Events such as the fatal shooting of unarmed black teenager Michael Brown in Ferguson, Missouri, growing
officer safety concerns, and divergent
accounts of officer-involved shootings,
have fueled an interest in the use of
police body-worn cameras (BWC).
These officer-activated cameras clip
to an officer’s uniform and can record
audio and video of their interactions
with the public.
A 2012 study of the Rialto, California, Police Department found that
BWC decreased the number of police
misconduct claims by 87% and reduced
the number of times officers used force
by 59% compared to the previous year. 1
These findings suggest that the use
of BWC may significantly improve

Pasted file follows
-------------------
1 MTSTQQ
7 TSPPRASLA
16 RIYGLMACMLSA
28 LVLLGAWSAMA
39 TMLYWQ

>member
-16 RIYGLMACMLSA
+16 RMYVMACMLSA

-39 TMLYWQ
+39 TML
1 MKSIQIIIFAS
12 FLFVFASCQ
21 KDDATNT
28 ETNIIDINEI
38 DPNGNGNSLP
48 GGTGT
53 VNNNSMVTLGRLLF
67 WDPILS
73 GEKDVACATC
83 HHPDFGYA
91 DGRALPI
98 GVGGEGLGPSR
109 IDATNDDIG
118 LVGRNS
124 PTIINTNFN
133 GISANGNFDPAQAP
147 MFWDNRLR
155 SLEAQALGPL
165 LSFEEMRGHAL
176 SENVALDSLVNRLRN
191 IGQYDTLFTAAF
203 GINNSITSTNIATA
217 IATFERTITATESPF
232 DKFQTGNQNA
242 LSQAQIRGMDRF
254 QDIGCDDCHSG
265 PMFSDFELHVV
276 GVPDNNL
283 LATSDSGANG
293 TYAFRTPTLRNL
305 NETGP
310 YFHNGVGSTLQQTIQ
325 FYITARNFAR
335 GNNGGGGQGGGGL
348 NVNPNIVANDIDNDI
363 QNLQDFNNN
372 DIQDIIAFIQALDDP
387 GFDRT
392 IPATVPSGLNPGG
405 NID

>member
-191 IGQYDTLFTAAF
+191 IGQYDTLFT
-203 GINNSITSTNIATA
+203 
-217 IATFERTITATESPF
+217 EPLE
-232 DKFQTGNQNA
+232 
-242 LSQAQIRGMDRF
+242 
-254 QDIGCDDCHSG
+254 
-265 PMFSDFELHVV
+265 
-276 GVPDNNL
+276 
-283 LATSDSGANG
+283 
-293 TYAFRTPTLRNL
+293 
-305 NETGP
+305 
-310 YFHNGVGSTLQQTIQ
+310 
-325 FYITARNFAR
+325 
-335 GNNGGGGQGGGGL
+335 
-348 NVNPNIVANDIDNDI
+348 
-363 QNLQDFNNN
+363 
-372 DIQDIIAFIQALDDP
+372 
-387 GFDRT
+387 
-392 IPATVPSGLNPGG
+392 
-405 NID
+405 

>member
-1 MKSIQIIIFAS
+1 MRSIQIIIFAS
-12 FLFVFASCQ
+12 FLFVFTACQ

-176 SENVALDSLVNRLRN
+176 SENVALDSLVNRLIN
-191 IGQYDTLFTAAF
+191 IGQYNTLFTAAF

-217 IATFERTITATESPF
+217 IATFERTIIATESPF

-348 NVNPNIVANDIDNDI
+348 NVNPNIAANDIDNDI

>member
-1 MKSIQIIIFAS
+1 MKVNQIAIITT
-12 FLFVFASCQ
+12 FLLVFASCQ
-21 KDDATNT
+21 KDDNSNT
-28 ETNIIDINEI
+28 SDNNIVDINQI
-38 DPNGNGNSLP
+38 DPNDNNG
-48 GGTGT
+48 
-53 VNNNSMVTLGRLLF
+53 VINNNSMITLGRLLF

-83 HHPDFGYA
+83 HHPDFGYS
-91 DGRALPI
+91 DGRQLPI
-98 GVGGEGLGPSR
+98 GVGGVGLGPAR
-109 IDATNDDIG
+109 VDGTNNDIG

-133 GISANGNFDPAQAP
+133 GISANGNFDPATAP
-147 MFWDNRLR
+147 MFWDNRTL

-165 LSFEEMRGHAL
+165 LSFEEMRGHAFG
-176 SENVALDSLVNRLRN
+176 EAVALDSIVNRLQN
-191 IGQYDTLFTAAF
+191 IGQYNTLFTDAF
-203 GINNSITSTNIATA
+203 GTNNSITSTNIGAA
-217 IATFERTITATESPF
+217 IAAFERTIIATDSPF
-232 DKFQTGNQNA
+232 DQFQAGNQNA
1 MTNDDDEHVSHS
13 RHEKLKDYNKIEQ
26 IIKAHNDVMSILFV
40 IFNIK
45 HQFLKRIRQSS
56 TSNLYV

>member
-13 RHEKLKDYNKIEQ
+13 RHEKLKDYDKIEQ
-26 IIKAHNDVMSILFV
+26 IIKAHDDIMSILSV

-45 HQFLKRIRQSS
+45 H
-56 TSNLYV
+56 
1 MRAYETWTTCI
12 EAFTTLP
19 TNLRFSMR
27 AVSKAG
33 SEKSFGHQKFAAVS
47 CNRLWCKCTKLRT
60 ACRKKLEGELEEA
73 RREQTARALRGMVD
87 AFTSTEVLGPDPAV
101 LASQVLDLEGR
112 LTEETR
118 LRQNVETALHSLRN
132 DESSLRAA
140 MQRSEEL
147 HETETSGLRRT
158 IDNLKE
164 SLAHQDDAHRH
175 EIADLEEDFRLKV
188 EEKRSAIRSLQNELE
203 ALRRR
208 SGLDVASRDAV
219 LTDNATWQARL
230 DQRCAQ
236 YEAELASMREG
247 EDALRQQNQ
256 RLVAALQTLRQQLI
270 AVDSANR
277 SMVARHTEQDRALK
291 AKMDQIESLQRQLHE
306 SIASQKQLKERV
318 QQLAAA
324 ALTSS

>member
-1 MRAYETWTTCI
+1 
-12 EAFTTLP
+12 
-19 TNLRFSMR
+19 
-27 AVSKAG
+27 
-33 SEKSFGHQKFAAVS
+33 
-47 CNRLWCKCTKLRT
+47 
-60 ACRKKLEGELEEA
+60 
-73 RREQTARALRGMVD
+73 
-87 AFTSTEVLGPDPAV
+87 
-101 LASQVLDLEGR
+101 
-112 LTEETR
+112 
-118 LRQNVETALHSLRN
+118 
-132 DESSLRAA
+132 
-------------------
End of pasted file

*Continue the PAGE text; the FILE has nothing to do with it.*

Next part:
police-citizen interactions and avoid
costly judgments in misconduct cases. While potential improvements to
government accountability and officer
safety are significant, so are potential
privacy concerns. As technology available to governments evolves, so does
its potential to invade privacy in ways
never imagined by the drafters of the
Fourth Amendment of the U.S. Constitution, or Article I, Section 7 of the
Washington State Constitution.
Drafting BWC legislation that protects privacy rights, preserves evidence,
and fosters government accountability is no small feat. In March 2016, the
Washington State Legislature passed
Engrossed House Bill (EHB) 2362: con-cering law enforcement and correction
officers video and sound recordings.
EHB 2362 sets rules on what BWC footage is private under the Public Records
Act, establishes a task force to research
best practices, and encourages police
departments to develop BWC policies.
TO SEE OR
NOT TO SEE
by Sheri Pewitt
Law Enforcement Use
of Body-Worn Cameras